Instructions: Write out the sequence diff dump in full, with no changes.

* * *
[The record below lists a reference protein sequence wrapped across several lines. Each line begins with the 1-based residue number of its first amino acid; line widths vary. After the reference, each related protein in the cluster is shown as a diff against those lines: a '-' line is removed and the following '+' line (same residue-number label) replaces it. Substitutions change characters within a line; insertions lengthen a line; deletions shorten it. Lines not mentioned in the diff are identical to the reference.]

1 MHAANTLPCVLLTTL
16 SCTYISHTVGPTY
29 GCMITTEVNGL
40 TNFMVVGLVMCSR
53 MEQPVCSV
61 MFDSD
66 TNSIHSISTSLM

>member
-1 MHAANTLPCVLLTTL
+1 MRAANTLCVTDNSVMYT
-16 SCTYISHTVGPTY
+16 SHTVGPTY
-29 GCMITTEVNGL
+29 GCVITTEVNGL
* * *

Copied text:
[The record below lists a reference protein sequence wrapped across several lines. Each line begins with the 1-based residue number of its first amino acid; line widths vary. After the reference, each related protein in the cluster is shown as a diff against those lines: a '-' line is removed and the following '+' line (same residue-number label) replaces it. Substitutions change characters within a line; insertions lengthen a line; deletions shorten it. Lines not mentioned in the diff are identical to the reference.]

1 MHAANTLPCVLLTTL
16 SCTYISHTVGPTY
29 GCMITTEVNGL
40 TNFMVVGLVMCSR
53 MEQPVCSV
61 MFDSD
66 TNSIHSISTSLM

>member
-1 MHAANTLPCVLLTTL
+1 MRAANTLCVTDNSVMYT
-16 SCTYISHTVGPTY
+16 SHTVGPTY
-29 GCMITTEVNGL
+29 GCVITTEVNGL